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This question may be utterly trivial, or not, but as someone with hardly any knowledge of algebraic geometry I thought there could be a chance I get lucky.

Let X be a rational surface obtained by n blows up of $\mathbb{P}^1(\mathbb{C})\times\mathbb{P}^1(\mathbb{C})$. I write $H_x$ and $H_y$ for the lines x=constant and y=constant, and $E_i$ for the total transform of the point of the $i-th$ blow up. Is there some way to find what the canonical divisor on X is? Take for example the surface X blown up at the point $x=\infty$ , $y=\infty$, and then again on that divisor at some point.

(This example above occured when I cooked up an example to try and understand the resolution of singularities for the simple mapping x(n+2)+ax(n+1)+bx(n)=0).

I have seen for example, that the canonical divisor of $\mathbb{P}^2(\mathbb{C})$ blown up at 9 points is given by $K_X=-3H+E_1+E_2+...+E_9$. Is this true in general or only for a special class of surfaces?

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up vote 3 down vote accepted

If p:Y->X is the blowup of the surface X at a point x, and E is the exceptional divisor, then $K_Y=p^*K_X+E$. Hence the formula for the blowup of P^2 at 9 points. In the $P^1 \times P^1$ case, the canonical divisor is $-2(H_x+H_y)$, and you can compute the canonical divisor on the blowup easily. You can find all this in any book on algebraic surfaces, I bet.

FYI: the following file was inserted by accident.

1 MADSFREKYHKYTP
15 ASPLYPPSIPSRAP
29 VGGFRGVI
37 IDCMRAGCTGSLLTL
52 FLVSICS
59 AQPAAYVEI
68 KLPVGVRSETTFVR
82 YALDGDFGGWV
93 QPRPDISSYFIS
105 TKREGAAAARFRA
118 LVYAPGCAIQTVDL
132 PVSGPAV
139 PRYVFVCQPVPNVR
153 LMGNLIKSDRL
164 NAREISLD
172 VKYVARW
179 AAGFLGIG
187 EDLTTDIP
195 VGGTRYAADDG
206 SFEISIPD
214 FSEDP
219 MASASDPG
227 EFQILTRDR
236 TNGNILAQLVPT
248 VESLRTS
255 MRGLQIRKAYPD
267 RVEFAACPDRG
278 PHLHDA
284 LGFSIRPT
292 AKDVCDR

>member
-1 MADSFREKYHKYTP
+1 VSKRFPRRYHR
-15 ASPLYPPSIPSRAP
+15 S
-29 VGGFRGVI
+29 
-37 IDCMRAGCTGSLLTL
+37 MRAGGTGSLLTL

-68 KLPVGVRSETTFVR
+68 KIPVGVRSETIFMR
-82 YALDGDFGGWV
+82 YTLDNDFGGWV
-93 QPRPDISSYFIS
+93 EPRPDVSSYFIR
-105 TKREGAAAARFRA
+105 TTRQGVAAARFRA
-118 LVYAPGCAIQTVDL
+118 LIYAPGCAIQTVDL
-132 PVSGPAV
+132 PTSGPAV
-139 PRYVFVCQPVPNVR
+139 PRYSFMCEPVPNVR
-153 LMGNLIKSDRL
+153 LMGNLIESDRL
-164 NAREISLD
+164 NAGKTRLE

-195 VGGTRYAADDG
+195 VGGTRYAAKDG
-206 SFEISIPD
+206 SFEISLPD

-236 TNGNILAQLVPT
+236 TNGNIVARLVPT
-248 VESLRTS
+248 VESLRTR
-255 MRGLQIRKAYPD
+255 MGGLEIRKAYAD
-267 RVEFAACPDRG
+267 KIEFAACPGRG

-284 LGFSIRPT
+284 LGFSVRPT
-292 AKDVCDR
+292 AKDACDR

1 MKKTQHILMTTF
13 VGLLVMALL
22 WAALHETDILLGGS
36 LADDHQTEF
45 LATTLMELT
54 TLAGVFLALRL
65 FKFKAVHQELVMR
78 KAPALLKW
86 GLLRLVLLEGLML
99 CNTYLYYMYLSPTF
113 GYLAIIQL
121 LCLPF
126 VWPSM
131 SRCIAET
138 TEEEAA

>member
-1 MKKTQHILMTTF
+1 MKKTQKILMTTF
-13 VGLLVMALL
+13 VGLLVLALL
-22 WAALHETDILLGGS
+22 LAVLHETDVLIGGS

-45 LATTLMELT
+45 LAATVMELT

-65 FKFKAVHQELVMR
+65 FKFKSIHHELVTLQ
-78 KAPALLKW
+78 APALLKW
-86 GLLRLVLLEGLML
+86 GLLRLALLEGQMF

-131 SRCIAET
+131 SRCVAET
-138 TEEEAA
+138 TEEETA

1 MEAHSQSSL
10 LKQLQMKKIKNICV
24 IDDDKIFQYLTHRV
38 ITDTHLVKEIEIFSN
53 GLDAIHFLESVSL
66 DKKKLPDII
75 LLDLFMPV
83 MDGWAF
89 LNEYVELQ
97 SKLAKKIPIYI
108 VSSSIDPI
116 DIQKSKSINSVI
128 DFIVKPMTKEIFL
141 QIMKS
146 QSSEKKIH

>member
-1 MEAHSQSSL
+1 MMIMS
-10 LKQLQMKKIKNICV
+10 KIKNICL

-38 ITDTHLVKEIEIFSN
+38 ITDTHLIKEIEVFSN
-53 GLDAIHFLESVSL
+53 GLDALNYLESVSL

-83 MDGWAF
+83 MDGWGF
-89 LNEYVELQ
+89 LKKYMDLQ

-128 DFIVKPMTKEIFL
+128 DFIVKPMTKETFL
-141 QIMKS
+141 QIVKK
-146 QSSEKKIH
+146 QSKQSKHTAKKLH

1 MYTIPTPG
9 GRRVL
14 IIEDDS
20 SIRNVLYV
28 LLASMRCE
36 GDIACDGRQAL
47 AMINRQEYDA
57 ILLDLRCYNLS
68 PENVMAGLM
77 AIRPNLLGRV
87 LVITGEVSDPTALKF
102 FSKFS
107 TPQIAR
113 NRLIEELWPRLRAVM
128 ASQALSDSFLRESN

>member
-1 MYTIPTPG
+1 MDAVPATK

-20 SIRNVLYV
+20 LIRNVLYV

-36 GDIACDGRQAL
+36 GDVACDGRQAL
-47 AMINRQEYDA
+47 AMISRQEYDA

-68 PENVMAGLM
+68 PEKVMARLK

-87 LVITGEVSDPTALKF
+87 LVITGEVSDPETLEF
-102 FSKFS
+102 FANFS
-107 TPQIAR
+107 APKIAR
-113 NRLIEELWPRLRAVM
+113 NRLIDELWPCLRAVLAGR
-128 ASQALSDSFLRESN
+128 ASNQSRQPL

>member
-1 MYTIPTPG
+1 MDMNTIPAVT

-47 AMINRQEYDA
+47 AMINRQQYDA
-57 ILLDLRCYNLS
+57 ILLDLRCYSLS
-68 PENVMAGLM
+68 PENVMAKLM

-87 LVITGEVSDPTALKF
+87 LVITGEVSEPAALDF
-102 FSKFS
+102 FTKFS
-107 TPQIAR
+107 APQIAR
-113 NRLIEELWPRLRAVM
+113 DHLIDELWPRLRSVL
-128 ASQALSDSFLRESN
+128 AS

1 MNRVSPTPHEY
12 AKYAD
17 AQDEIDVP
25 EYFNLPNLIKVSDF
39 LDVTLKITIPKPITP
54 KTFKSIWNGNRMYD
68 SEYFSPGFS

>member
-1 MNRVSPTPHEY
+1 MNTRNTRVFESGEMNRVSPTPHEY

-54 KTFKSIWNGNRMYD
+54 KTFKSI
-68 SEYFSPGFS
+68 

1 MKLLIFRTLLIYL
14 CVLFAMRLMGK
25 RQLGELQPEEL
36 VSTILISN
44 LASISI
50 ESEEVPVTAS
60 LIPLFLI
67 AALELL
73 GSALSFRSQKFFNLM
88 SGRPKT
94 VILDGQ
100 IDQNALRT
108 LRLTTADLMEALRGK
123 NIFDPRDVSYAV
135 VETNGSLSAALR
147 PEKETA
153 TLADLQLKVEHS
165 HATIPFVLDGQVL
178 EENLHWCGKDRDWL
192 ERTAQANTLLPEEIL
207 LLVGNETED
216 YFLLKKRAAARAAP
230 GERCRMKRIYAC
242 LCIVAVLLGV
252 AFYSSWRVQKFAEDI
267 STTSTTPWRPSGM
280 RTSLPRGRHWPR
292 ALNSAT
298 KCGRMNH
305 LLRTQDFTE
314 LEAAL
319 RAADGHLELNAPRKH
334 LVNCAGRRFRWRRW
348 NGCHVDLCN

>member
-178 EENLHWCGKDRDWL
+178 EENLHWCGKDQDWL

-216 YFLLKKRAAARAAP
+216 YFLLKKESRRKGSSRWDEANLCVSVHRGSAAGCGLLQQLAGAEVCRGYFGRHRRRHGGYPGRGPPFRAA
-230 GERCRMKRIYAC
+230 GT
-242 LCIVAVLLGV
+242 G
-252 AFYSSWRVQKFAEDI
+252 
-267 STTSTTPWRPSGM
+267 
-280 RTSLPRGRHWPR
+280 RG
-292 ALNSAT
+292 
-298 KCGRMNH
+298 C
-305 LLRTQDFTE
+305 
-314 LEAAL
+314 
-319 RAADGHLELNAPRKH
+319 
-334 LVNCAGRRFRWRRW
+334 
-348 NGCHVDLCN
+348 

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Besides, the blowup of P^1 x P^1 at n points is the also a blowup of P^2 at n+1 points, for n>0. – quim Sep 13 '11 at 8:34
Yes I've seen that before, but was unsure. Thanks for the clarification. – philiph Sep 13 '11 at 8:42

The product $\mathbb{P}^1\times\mathbb{P}^1$ is quadric surface $X\subset\mathbb{P}^3$. The canonical divisor is $K_X = -2H_X$, where $H_X = X\cap H$, and $H$ is the hyperplane section. Blowing-up a point in $X$ you get a surface $X_1$ with $$K_{X_1} = -2H_X+E_1.$$ In general blowing-up $k$ points in $X$ you have $$K_{X_k} = -2H_{X}+E_1+...+E_k.$$ Now, take $X_1$ and blow-up a point $p\in E_1$. Let $\pi:Y\rightarrow X_1$ be the blow-up. Then $-K_Y = \pi^*K_{X_1}+E_2$. We have $\pi^*K_{X_1} = \pi^*(-2H_X+E_1) = -2H_X+E_1+E_2$ because $p$ is a smooth point of the curve $E_1$. Therefore $$-K_Y = \pi^*K_{X_1}+E_2 = -2H_X+E_1+2E_2.$$ Then, you can go on like this. Of couse here I am using the same notation for a curve and its strict transform.

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